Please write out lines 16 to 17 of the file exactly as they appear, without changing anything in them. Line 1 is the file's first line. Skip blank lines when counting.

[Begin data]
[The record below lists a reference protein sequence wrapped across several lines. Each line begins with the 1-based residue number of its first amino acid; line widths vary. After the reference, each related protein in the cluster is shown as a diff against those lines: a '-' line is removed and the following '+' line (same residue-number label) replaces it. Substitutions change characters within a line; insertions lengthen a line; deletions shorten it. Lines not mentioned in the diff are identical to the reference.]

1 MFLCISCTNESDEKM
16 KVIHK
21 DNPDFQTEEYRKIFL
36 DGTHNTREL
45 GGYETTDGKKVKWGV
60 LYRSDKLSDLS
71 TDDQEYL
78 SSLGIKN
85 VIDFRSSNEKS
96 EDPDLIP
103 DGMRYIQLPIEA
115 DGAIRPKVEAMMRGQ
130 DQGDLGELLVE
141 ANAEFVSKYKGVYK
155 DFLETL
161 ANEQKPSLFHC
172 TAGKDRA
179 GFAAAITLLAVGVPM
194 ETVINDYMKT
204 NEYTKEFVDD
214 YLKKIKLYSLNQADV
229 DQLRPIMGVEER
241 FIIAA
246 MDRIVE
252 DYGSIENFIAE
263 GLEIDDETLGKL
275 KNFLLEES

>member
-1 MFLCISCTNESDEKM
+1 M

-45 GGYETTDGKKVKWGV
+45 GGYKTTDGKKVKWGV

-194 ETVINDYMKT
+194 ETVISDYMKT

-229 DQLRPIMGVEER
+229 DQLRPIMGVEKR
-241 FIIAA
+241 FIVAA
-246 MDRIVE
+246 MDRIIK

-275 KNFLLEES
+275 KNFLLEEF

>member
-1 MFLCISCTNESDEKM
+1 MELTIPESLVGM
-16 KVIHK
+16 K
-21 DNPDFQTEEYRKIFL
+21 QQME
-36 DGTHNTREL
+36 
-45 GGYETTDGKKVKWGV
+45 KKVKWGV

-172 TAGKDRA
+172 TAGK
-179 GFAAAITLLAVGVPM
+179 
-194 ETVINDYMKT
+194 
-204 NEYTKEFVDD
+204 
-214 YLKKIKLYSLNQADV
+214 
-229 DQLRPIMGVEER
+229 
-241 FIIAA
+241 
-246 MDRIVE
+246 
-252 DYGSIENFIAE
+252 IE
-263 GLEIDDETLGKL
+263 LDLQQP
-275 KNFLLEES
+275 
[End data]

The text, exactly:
155 DFLETL
161 ANEQKPSLFHC